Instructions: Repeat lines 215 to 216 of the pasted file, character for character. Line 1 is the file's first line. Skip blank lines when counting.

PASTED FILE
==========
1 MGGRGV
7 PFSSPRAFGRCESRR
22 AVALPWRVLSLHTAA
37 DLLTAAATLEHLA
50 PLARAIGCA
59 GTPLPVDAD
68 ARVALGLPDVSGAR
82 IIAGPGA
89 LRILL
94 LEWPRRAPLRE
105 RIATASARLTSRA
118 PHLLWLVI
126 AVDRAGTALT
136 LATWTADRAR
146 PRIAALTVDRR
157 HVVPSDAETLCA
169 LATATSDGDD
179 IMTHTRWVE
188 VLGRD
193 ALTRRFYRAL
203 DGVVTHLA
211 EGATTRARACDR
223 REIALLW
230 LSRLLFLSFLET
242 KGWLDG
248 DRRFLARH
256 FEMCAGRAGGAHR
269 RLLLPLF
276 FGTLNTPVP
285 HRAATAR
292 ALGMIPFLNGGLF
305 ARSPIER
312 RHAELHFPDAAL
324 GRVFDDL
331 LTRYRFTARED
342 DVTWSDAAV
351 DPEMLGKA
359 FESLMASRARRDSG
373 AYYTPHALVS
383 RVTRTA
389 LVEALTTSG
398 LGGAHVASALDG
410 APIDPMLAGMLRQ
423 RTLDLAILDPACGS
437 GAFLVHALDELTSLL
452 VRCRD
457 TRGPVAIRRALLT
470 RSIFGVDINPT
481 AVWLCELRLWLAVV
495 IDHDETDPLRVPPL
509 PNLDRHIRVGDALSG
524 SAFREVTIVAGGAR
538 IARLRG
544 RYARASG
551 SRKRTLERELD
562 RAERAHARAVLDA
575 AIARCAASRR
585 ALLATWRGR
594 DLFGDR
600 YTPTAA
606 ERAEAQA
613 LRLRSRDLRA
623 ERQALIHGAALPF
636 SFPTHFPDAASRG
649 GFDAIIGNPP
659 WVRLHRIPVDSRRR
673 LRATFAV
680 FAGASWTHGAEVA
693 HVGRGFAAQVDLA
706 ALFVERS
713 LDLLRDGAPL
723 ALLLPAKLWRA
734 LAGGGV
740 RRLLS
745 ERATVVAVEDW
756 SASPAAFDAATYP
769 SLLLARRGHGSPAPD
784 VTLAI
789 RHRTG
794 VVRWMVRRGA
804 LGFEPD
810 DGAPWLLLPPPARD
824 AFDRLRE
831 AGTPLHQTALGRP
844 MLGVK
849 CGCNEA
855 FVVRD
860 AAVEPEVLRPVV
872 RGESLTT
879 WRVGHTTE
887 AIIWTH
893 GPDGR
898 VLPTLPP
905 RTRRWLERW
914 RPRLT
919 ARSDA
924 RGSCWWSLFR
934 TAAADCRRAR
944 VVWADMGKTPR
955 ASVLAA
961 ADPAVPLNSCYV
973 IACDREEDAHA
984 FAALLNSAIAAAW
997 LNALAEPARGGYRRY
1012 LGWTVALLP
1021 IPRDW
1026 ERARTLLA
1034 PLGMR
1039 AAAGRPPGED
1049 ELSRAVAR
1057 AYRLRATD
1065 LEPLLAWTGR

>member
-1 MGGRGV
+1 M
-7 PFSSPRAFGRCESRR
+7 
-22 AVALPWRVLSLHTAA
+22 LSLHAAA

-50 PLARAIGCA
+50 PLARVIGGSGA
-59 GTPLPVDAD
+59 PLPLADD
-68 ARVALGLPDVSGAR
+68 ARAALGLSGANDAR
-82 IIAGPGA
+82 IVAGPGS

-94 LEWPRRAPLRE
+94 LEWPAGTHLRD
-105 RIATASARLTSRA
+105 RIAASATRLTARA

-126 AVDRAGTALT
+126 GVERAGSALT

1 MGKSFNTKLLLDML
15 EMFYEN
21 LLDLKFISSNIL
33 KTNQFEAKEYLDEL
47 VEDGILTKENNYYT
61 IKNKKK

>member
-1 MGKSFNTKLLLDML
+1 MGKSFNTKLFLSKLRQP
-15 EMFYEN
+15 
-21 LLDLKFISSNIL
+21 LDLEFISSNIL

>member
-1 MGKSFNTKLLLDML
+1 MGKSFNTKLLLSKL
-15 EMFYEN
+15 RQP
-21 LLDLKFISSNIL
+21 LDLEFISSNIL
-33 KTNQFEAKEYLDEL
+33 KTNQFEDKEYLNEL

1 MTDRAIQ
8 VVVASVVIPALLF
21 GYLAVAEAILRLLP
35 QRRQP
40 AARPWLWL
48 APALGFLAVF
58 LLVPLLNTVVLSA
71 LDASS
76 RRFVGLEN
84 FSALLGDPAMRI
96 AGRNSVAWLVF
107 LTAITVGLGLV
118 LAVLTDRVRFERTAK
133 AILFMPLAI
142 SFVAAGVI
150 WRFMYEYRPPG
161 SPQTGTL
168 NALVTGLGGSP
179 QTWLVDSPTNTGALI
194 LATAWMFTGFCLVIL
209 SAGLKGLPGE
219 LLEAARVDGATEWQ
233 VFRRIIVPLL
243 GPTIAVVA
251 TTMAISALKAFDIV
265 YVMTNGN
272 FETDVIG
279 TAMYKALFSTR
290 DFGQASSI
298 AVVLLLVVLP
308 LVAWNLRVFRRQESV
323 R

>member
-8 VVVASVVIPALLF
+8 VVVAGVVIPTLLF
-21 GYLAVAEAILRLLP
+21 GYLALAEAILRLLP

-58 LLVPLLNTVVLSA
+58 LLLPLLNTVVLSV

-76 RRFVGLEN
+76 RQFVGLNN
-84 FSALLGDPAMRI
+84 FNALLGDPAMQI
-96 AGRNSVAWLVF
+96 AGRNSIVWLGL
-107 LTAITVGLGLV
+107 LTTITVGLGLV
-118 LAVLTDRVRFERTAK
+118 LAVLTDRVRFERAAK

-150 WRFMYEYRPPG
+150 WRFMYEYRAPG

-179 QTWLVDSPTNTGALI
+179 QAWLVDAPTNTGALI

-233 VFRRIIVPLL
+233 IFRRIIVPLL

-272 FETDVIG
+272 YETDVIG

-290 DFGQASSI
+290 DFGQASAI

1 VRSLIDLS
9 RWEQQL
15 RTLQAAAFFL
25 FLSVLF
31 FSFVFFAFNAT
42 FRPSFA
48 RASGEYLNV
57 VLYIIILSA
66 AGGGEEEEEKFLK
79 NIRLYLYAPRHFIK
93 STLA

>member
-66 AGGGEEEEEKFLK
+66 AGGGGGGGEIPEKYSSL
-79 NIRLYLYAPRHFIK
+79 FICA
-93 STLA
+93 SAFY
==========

1 VRSLIDLS
9 RWEQQL